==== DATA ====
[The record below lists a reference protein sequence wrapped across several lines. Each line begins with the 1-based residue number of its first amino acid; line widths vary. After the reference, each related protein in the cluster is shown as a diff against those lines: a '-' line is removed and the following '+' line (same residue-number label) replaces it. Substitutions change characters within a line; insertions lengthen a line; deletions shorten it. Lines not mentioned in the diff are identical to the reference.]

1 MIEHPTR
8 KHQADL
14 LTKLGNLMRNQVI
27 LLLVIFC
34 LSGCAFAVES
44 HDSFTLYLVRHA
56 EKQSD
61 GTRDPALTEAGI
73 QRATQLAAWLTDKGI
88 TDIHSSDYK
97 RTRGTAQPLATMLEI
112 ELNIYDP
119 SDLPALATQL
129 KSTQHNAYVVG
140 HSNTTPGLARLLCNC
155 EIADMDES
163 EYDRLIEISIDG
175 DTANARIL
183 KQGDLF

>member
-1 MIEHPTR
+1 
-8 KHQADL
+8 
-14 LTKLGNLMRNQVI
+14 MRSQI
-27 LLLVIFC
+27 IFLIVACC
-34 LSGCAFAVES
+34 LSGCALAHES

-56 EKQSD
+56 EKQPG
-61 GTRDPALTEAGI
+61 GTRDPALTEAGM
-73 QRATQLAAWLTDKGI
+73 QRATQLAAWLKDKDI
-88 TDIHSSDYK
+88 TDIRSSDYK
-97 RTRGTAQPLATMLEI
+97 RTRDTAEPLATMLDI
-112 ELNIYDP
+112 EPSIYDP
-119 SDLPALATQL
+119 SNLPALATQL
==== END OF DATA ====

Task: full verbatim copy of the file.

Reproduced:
[The record below lists a reference protein sequence wrapped across several lines. Each line begins with the 1-based residue number of its first amino acid; line widths vary. After the reference, each related protein in the cluster is shown as a diff against those lines: a '-' line is removed and the following '+' line (same residue-number label) replaces it. Substitutions change characters within a line; insertions lengthen a line; deletions shorten it. Lines not mentioned in the diff are identical to the reference.]

1 MIEHPTR
8 KHQADL
14 LTKLGNLMRNQVI
27 LLLVIFC
34 LSGCAFAVES
44 HDSFTLYLVRHA
56 EKQSD
61 GTRDPALTEAGI
73 QRATQLAAWLTDKGI
88 TDIHSSDYK
97 RTRGTAQPLATMLEI
112 ELNIYDP
119 SDLPALATQL
129 KSTQHNAYVVG
140 HSNTTPGLARLLCNC
155 EIADMDES
163 EYDRLIEISIDG
175 DTANARIL
183 KQGDLF

>member
-1 MIEHPTR
+1 
-8 KHQADL
+8 
-14 LTKLGNLMRNQVI
+14 MRSQI
-27 LLLVIFC
+27 IFLIVACC
-34 LSGCAFAVES
+34 LSGCALAHES

-56 EKQSD
+56 EKQPG
-61 GTRDPALTEAGI
+61 GTRDPALTEAGM
-73 QRATQLAAWLTDKGI
+73 QRATQLAAWLKDKDI
-88 TDIHSSDYK
+88 TDIRSSDYK
-97 RTRGTAQPLATMLEI
+97 RTRDTAEPLATMLDI
-112 ELNIYDP
+112 EPSIYDP
-119 SDLPALATQL
+119 SNLPALATQL